<programming> The process of attempting to determine the cause of the symptoms of malfunctions in a program or other system. These symptoms may be detected during testing or use by real users.
Symptoms are often caused by factors outside the program, such as misconfiguration of the user's operating system, misunderstanding by the user (see PEBCAK) or failures in other external systems on which the program relies. Some of these are more in the realm of technical support but need to be eliminated. Debugging really starts when it has been established that the program is not behaving according to its specification (which may be formal or informal). It can be done by visual inspection of the source code, debugging by printf or using a debugger. The result may be that the program is actually behaving as specified but that the spec is wrong or the requirements on which it was based were deficient in some way (see BAD).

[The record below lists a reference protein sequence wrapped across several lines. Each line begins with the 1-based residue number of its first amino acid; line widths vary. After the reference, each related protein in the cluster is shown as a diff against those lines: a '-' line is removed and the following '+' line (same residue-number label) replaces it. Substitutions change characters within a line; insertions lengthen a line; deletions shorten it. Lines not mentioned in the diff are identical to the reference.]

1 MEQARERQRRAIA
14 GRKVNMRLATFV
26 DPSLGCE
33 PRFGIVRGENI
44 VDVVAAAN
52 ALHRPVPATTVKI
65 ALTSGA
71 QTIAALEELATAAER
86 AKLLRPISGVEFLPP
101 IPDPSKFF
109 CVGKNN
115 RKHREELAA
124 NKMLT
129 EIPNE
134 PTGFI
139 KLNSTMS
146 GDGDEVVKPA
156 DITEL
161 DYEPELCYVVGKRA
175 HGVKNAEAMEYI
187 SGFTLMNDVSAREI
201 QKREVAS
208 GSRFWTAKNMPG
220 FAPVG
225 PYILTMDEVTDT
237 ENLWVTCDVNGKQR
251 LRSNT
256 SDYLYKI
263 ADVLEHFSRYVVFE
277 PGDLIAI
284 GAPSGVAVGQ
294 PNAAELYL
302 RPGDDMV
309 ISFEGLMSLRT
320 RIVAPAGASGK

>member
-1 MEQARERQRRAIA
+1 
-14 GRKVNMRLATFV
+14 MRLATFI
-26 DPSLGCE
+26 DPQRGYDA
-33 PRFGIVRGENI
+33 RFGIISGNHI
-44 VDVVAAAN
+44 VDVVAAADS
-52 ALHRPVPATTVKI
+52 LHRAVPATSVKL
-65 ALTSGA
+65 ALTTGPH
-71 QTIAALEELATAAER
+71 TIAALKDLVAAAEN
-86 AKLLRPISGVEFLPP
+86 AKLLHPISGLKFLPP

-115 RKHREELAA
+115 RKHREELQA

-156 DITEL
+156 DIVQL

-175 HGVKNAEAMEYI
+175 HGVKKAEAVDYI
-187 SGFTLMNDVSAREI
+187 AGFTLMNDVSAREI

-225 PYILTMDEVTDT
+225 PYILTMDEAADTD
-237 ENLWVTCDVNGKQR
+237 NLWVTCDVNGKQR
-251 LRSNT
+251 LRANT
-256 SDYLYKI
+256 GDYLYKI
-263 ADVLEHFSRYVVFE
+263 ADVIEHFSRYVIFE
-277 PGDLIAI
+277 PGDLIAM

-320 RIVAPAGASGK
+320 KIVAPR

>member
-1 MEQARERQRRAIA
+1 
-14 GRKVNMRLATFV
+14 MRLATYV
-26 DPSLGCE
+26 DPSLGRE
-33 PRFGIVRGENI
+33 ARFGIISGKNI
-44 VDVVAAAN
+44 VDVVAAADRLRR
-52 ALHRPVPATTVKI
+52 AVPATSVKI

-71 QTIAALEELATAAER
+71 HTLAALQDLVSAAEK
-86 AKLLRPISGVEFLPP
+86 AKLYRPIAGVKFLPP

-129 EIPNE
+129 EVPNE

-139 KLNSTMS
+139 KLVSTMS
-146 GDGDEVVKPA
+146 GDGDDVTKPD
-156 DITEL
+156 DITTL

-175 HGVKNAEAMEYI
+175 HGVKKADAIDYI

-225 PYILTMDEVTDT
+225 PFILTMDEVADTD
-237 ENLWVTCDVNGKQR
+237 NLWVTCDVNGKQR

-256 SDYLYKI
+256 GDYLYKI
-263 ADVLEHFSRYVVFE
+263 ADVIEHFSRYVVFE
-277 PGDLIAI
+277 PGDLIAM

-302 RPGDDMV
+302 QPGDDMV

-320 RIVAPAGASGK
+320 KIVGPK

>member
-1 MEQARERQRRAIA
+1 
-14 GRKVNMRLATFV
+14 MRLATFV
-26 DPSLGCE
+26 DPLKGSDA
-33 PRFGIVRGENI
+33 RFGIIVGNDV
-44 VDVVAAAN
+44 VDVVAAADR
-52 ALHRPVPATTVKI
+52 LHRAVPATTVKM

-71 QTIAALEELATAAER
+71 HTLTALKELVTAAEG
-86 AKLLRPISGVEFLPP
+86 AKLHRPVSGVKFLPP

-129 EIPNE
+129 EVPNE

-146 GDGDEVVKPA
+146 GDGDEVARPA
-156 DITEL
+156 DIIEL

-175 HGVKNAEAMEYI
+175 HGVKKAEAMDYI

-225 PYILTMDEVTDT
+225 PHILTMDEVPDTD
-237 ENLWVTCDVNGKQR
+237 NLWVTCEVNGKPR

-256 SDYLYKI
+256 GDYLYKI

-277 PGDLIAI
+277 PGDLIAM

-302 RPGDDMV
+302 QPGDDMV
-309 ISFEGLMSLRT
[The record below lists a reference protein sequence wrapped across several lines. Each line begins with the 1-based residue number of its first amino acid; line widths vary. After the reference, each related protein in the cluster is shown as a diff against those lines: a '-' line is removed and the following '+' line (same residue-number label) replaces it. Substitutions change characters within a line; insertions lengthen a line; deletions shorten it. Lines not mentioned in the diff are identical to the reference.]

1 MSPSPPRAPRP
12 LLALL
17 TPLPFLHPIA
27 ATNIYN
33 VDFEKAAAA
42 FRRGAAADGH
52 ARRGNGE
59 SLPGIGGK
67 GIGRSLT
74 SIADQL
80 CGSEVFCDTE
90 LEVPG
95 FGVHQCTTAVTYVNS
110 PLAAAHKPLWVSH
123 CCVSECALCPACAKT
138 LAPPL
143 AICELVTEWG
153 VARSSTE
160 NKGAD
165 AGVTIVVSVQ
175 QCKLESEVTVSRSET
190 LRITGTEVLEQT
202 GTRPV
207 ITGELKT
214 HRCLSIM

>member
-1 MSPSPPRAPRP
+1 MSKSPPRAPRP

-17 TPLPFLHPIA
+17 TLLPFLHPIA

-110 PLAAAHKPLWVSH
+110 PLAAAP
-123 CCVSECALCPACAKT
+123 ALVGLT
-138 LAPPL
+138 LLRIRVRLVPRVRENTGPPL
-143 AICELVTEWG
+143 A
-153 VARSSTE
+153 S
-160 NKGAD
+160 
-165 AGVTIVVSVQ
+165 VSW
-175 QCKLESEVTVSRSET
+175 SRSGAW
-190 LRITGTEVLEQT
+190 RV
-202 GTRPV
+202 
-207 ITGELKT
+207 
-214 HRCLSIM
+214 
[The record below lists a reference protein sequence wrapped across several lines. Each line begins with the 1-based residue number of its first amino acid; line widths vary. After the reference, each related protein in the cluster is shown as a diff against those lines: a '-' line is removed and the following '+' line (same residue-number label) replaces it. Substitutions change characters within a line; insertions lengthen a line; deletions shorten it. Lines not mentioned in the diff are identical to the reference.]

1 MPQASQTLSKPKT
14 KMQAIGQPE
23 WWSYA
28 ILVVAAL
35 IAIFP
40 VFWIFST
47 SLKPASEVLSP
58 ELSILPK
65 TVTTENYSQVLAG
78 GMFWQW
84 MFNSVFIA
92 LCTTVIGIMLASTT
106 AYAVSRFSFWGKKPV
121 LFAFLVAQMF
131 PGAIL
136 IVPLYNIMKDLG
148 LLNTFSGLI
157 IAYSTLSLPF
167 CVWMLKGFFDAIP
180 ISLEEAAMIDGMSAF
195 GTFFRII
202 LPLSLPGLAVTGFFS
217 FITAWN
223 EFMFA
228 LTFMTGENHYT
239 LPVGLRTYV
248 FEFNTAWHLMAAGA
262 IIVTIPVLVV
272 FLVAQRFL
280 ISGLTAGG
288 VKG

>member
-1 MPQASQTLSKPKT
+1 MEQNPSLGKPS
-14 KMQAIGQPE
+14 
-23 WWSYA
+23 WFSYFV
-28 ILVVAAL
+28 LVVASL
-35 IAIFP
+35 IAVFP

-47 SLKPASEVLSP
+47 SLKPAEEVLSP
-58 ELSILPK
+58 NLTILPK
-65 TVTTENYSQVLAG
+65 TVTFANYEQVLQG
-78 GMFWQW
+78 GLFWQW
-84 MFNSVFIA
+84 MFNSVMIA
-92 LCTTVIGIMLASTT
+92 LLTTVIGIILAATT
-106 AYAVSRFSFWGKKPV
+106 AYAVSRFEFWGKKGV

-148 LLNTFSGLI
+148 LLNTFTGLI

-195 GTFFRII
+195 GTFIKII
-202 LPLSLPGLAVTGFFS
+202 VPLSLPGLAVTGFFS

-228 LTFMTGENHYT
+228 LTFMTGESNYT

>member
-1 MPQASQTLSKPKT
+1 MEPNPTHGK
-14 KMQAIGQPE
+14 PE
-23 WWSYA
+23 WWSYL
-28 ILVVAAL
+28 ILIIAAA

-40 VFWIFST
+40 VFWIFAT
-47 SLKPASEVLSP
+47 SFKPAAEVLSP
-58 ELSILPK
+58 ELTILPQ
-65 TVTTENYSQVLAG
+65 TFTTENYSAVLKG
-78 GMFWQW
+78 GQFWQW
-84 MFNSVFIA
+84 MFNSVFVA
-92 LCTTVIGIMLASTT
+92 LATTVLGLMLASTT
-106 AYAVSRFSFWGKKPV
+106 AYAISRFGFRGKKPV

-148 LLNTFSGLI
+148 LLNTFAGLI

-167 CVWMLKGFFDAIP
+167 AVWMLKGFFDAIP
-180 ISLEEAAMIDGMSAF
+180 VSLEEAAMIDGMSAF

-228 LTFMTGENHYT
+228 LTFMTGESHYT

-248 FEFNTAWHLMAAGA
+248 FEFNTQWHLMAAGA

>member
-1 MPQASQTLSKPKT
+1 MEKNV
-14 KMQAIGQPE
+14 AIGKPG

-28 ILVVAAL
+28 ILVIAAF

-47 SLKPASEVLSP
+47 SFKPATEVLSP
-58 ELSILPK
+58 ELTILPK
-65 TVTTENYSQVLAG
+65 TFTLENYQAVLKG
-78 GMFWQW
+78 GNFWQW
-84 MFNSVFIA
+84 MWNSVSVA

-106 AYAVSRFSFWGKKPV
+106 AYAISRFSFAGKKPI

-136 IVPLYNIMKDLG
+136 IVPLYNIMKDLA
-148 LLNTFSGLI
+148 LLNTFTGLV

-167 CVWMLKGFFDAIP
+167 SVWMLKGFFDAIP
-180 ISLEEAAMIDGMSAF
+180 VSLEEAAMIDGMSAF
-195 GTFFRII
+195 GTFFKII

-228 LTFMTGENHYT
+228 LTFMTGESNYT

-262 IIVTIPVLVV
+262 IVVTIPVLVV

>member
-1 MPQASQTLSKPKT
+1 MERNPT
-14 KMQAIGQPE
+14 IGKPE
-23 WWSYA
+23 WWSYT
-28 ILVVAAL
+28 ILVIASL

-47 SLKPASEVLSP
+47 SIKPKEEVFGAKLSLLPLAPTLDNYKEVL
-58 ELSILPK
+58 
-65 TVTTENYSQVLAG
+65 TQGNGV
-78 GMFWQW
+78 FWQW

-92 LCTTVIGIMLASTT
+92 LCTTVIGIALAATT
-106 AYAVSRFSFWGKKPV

Once a bug has been identified and a fix applied, the program must be tested to determine whether the bug is really fixed and what effects the changes have had on other aspects of the program's operation (see regression testing).
The term is said to have been coined by Grace Hopper, based on the term "bug".
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Nearby terms: De Bruijn graph « De Bruijn notation « DEBUG « debugging » debugging an empty file » debugging by printf » DEC